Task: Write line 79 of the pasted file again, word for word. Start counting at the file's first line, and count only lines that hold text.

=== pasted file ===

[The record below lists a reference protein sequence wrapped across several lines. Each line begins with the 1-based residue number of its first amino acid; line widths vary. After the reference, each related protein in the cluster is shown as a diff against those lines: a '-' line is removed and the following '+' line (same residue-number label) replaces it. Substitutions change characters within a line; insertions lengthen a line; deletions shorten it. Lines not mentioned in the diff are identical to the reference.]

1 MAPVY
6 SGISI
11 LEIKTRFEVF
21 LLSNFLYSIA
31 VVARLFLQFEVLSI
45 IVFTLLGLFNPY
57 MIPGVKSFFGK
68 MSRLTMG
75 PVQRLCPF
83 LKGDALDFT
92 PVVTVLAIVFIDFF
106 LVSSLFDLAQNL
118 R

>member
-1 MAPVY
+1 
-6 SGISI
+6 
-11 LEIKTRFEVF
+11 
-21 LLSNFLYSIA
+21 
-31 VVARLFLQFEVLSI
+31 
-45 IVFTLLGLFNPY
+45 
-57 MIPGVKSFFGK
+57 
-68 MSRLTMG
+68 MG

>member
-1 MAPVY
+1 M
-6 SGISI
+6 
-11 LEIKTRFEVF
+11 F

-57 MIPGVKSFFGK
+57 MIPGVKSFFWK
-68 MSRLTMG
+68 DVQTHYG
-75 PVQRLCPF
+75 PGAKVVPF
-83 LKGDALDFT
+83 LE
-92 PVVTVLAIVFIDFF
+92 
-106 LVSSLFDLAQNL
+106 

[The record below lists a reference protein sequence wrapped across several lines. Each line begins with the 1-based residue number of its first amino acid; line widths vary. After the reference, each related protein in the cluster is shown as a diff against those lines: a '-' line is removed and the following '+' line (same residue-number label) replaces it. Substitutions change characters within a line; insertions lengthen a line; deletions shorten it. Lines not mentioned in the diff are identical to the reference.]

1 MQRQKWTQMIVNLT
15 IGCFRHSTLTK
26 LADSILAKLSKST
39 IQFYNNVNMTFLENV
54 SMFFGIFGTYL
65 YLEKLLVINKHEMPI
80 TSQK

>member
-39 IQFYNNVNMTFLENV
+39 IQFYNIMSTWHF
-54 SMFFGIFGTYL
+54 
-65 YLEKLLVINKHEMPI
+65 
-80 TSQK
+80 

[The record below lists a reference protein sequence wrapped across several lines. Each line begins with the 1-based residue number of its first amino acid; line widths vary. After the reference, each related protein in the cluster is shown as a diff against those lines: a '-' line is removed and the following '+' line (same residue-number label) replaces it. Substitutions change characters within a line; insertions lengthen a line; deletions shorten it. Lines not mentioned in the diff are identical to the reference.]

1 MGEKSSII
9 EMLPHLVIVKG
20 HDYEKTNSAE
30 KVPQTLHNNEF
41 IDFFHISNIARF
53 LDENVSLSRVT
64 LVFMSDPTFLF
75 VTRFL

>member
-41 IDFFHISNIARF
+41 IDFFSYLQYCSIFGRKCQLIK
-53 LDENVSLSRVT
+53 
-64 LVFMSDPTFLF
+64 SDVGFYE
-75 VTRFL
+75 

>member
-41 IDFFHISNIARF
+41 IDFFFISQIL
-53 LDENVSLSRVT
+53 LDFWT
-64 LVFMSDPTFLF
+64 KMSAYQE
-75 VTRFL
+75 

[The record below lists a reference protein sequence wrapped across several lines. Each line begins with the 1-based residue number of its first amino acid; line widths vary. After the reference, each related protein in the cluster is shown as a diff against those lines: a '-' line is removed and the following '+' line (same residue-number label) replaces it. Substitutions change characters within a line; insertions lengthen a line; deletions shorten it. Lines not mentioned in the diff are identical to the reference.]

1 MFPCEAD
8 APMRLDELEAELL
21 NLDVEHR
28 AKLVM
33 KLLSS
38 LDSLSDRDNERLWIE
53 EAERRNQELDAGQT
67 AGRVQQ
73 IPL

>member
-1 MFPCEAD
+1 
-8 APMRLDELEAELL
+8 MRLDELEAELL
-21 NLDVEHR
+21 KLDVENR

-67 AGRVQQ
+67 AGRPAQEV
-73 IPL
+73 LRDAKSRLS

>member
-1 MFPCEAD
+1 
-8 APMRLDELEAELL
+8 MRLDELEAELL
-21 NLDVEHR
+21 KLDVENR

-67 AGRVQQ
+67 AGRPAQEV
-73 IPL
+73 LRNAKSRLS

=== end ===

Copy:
+41 IDFFSYLQYCSIFGRKCQLIK